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  • Zwischen Pragmatik und Performanz: Dimensionen mittelalterlicher Schriftkultur ed. by Christoph Dartmann, Thomas Scharff, and Christoph Friedrich Weber
  • Stephanie L. Hathaway
Dartmann, Christoph, Thomas Scharff, and Christoph Friedrich Weber, eds, Zwischen Pragmatik und Performanz: Dimensionen mittelalterlicher Schriftkultur (Utrecht Studies in Medieval Literacy, 18), Turnhout, Brepols, 2011; hardback; pp. viii, 489; 18 b/w illustrations, 1 b/w line art; R.R.P. €90.00; ISBN 9782503541372.

The seventieth birthday of history scholar Hagen Keller coincided with the presentation in Münster in 2007 of some two-year-long research projects on the interaction of written and symbolic communication in medieval culture. This book is a compilation of the papers from this colloquium to [End Page 228] commemorate Keller's birthday and his impact on this field of study. It includes several additions to the papers that were presented, encompassing history, legitimacy, political environment, and cultural and social symbolism in communication from the Carolingian era to the later Middle Ages.

Christoph Dartmann's Introduction does much to frame the scope of the sixteen articles that cover many dimensions of medieval written culture, as the title of the book describes, from the symbolic to the strictly practical. He poses the example of Mozart's operas, Cosi fan Tutti and Le nozze di Figaro, to illustrate long traditions of literacy, power, and control. A central theme in these papers is the communication process of symbolic power, and the influence of Keller's recent work on the public ritual of granting charters by a sovereign in the Ottonian Holy Roman Empire is represented especially in the articles of Gerd Althoff, Thomas Scharff, and Michael Jucker. This sphere is expanded chronologically to encompass the broader Middle Ages, and geographically to France and Saxon England. A major accomplishment of this collection of articles is that it is itself both a product and a continuation of the effect of scholarship on the study of history, namely the influence and practice of medieval written culture and communication.

Although there are no sub-sections to categorize these papers, the articles are arranged in the book chronologically, and the majority of the articles can be seen as pertaining to the themes of the presentation sessions. The session on political communication in medieval France is represented in this volume by François Bougard's article on the communication of power in sovereign acts, oaths, and decrees of Charles the Bald, Berengar I, and Hugh of Provence. Bougard identifies political motives for the references between Byzantine and Carolingian sovereigns, and makes a case for a 'mise-en-situation' approach to the study of such documents. At the end the book, two more articles return the focus to France. Martin Kintzinger's article treats the book collection initiative of Charles V in fourteenth-century France, and Petra Schulte's article looks at the tapestry of Charles V, Los Honores of 1522, and its implications to written text and political and sovereign power.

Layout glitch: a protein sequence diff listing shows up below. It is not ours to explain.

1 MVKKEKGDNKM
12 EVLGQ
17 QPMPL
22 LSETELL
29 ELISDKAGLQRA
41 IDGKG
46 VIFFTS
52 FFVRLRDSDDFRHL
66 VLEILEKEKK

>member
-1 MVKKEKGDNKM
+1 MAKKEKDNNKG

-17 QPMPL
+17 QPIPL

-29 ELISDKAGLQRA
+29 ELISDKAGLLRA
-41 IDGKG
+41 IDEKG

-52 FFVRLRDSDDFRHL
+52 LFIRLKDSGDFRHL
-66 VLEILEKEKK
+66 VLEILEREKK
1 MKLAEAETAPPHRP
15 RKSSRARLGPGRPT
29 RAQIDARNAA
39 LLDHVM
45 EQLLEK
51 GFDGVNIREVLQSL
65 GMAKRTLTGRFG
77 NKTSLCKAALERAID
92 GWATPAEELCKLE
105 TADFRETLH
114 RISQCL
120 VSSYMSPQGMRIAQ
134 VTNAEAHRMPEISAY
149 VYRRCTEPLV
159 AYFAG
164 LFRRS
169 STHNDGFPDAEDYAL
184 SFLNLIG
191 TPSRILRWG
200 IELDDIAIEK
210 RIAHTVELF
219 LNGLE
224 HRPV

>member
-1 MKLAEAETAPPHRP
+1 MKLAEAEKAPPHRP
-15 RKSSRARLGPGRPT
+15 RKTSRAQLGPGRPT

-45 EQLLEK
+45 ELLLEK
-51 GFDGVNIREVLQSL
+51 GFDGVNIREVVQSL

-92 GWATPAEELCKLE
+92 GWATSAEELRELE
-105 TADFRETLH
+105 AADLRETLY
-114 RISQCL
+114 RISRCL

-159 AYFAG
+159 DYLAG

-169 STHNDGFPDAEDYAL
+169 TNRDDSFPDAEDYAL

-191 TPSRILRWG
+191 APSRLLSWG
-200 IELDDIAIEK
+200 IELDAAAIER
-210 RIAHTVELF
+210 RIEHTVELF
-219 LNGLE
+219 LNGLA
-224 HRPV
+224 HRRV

The theme of literacy, writing, and memory as tools of power furthers the concept of constructing and gaining legitimacy in the medieval political landscape. It is framed by Janet Nelson's article, 'Writing Power', that makes a convincing case for the interdisciplinary study of how power was constructed, manipulated, and connected to ideas. She draws together the habits and actions of scribes of charters and charter witnesses from Italy to France to the Anglo-Saxon Chronicle, considering propaganda campaigns, ecclesiastical rights and property, forgery, and the context of transmission of laws and charters. [End Page 229]

Chris Wickham's article on twelfth-century Roman justice compares the modernizing influences of Roman reforms and power-play between the papacy and the curia from the tenth to the twelfth centuries, challenging the idea that traditional Roman political institutions were undermined by foreign influences, and posing the idea of an 'overarching metanarrative' approach to the study of Roman legal documentation.

Walter Pohl's article examines the forward-thinking chroniclers in the relation of the founding of the monastery of Montecassino by St Benedict and the impact of the written word. Twelfth-century chroniclers are shown to reconstruct the monastery's past by overlooking the more recent sacking of the monastery by Saracens in...


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